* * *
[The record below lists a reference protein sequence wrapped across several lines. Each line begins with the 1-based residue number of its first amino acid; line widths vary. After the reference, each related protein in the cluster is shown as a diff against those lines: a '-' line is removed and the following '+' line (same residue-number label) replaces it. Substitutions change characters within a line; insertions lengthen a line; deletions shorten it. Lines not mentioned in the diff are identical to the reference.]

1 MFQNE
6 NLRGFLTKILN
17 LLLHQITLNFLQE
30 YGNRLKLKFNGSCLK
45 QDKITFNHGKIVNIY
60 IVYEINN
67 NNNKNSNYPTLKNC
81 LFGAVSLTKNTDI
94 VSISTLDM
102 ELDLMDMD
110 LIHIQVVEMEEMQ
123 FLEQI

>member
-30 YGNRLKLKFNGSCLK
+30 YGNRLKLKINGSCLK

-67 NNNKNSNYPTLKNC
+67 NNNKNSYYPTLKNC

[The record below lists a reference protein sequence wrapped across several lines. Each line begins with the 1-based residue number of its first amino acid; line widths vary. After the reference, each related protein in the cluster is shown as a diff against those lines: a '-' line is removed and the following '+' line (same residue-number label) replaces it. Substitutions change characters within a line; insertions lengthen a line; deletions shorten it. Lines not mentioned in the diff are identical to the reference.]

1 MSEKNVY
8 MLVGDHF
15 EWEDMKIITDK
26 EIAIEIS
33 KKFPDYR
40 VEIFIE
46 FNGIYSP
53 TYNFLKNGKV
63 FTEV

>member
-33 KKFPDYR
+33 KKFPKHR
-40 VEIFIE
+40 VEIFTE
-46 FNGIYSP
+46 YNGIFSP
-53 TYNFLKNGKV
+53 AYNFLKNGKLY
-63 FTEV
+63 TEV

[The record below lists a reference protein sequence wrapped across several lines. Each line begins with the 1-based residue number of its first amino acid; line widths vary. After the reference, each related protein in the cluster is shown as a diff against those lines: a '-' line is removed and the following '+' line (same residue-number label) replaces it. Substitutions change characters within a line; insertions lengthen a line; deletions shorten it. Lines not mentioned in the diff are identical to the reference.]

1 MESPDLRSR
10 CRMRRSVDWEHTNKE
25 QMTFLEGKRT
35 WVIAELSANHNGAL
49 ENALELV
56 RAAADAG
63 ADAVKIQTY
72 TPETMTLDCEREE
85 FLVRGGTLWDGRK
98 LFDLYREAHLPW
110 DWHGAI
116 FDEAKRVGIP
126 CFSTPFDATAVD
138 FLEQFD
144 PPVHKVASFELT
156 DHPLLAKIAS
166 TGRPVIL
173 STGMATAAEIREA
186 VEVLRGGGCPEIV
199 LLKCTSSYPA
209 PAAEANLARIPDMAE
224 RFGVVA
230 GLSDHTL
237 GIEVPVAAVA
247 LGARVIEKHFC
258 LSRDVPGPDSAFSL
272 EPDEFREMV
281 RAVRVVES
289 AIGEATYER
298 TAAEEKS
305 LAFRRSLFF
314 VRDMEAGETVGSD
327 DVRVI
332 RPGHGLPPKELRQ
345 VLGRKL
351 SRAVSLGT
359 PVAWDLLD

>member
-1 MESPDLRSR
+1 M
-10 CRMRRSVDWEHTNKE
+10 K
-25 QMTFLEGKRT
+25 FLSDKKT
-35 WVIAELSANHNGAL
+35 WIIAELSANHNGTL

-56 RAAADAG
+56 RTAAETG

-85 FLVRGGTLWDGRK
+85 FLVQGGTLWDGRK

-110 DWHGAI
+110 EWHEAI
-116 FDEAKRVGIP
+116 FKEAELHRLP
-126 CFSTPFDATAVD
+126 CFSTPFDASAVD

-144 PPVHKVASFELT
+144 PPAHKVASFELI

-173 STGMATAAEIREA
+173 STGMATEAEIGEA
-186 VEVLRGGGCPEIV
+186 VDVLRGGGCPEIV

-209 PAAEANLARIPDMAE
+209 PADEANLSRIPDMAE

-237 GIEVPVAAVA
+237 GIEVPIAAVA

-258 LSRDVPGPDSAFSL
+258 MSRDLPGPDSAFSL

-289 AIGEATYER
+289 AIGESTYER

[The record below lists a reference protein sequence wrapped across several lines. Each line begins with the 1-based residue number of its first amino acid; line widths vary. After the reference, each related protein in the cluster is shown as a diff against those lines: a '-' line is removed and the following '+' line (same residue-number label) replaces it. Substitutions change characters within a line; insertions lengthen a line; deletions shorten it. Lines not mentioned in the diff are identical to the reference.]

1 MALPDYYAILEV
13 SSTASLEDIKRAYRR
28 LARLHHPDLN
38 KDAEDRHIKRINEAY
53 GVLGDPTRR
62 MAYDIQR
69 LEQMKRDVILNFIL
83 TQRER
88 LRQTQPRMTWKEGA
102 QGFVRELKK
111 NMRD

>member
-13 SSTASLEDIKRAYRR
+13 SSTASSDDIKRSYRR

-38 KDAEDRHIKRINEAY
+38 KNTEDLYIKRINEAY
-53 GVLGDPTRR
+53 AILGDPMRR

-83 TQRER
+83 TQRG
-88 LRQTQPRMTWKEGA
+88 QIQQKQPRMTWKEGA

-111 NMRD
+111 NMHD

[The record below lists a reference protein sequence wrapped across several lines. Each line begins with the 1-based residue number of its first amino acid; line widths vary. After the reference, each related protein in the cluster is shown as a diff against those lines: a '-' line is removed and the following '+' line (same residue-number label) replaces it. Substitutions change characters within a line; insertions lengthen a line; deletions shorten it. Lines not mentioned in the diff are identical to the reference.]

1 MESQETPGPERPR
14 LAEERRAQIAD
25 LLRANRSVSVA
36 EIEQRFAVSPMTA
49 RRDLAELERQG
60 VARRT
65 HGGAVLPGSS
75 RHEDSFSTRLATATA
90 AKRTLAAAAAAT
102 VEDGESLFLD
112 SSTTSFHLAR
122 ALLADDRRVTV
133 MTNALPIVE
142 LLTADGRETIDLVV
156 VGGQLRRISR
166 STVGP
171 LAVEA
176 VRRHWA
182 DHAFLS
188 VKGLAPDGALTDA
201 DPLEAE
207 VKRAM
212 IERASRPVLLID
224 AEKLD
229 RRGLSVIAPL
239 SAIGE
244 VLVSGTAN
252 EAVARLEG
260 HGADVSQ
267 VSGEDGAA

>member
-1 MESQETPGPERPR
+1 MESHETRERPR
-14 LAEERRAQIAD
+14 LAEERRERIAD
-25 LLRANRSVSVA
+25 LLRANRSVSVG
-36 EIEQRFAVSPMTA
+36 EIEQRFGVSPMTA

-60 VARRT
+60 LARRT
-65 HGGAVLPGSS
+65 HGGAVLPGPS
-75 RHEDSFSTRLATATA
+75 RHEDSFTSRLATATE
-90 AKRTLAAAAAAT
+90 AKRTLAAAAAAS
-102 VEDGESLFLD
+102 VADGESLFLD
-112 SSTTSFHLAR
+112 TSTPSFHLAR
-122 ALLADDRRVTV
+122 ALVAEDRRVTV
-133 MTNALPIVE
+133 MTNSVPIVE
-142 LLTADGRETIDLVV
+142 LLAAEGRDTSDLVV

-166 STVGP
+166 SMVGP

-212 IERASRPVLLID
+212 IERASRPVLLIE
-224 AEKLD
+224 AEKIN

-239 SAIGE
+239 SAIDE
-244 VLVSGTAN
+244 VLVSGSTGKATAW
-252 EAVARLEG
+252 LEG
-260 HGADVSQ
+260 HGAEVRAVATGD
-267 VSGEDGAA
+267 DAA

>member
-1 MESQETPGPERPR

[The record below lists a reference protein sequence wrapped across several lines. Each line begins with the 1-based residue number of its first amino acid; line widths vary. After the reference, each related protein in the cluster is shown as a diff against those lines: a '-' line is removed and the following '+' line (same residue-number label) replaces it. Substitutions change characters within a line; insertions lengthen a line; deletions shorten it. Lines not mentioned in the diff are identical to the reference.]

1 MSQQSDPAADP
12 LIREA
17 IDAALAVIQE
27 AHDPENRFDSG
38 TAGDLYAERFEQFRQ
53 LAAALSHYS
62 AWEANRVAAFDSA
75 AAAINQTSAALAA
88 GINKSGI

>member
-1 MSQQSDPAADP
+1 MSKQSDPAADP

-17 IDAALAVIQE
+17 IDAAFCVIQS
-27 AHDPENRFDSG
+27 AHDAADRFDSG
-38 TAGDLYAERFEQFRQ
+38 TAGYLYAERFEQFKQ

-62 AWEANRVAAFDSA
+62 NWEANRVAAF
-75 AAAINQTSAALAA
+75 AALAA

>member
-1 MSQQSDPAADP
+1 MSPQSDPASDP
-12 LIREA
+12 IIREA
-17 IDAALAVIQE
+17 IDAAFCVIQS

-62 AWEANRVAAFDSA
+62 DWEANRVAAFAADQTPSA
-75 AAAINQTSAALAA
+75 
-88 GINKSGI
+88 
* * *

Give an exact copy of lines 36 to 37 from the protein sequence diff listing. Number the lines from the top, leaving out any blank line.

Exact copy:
-53 TYNFLKNGKV
+53 AYNFLKNGKLY